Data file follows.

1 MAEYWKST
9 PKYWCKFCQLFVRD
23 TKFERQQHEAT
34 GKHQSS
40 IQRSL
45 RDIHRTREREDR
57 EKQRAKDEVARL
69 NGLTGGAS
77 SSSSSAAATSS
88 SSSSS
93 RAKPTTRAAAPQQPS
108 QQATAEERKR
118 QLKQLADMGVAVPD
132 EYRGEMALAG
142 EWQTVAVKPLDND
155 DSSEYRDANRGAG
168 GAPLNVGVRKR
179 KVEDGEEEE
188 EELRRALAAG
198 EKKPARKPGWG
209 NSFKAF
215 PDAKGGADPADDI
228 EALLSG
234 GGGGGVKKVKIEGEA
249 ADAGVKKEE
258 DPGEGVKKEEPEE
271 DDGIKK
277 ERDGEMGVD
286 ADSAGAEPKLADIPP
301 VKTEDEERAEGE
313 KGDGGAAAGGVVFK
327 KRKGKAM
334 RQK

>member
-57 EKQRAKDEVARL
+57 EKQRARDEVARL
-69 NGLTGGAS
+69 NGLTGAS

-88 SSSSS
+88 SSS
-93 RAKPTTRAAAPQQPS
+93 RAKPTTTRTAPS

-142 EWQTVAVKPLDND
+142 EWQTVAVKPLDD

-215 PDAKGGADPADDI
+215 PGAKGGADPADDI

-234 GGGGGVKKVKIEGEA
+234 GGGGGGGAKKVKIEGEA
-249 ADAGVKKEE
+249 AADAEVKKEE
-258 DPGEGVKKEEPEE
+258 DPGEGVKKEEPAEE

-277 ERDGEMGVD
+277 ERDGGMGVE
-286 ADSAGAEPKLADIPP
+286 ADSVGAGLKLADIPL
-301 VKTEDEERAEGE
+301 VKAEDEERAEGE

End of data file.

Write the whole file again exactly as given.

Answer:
1 MAEYWKST
9 PKYWCKFCQLFVRD
23 TKFERQQHEAT
34 GKHQSS
40 IQRSL
45 RDIHRTREREDR
57 EKQRAKDEVARL
69 NGLTGGAS
77 SSSSSAAATSS
88 SSSSS
93 RAKPTTRAAAPQQPS
108 QQATAEERKR
118 QLKQLADMGVAVPD
132 EYRGEMALAG
142 EWQTVAVKPLDND
155 DSSEYRDANRGAG
168 GAPLNVGVRKR
179 KVEDGEEEE
188 EELRRALAAG
198 EKKPARKPGWG
209 NSFKAF
215 PDAKGGADPADDI
228 EALLSG
234 GGGGGVKKVKIEGEA
249 ADAGVKKEE
258 DPGEGVKKEEPEE
271 DDGIKK
277 ERDGEMGVD
286 ADSAGAEPKLADIPP
301 VKTEDEERAEGE
313 KGDGGAAAGGVVFK
327 KRKGKAM
334 RQK

>member
-57 EKQRAKDEVARL
+57 EKQRARDEVARL
-69 NGLTGGAS
+69 NGLTGAS

-88 SSSSS
+88 SSS
-93 RAKPTTRAAAPQQPS
+93 RAKPTTTRTAPS

-142 EWQTVAVKPLDND
+142 EWQTVAVKPLDD

-215 PDAKGGADPADDI
+215 PGAKGGADPADDI

-234 GGGGGVKKVKIEGEA
+234 GGGGGGGAKKVKIEGEA
-249 ADAGVKKEE
+249 AADAEVKKEE
-258 DPGEGVKKEEPEE
+258 DPGEGVKKEEPAEE

-277 ERDGEMGVD
+277 ERDGGMGVE
-286 ADSAGAEPKLADIPP
+286 ADSVGAGLKLADIPL
-301 VKTEDEERAEGE
+301 VKAEDEERAEGE